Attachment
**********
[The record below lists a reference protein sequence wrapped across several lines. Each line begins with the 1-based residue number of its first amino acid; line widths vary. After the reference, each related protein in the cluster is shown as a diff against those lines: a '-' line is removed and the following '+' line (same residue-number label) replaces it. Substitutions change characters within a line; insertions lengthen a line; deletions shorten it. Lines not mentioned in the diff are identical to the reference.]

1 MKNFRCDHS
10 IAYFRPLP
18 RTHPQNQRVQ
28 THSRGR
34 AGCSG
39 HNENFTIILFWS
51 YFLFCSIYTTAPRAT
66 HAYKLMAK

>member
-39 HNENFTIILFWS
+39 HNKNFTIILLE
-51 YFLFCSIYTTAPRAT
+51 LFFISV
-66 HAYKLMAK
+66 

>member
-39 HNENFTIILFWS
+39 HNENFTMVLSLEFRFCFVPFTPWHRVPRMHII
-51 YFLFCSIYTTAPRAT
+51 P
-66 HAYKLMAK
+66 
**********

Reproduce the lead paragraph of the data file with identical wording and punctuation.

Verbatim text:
[The record below lists a reference protein sequence wrapped across several lines. Each line begins with the 1-based residue number of its first amino acid; line widths vary. After the reference, each related protein in the cluster is shown as a diff against those lines: a '-' line is removed and the following '+' line (same residue-number label) replaces it. Substitutions change characters within a line; insertions lengthen a line; deletions shorten it. Lines not mentioned in the diff are identical to the reference.]